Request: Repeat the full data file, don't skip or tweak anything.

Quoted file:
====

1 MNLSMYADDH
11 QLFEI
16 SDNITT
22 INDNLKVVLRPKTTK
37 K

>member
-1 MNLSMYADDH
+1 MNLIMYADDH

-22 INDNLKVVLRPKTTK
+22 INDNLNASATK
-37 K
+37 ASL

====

1 MNLSMYADDH
11 QLFEI
16 SDNITT
22 INDNLKVVLRPKTTK
37 K

>member
-1 MNLSMYADDH
+1 MNLIMYADDH

-22 INDNLKVVLRPKTTK
+22 INDNLNASATK
-37 K
+37 ASL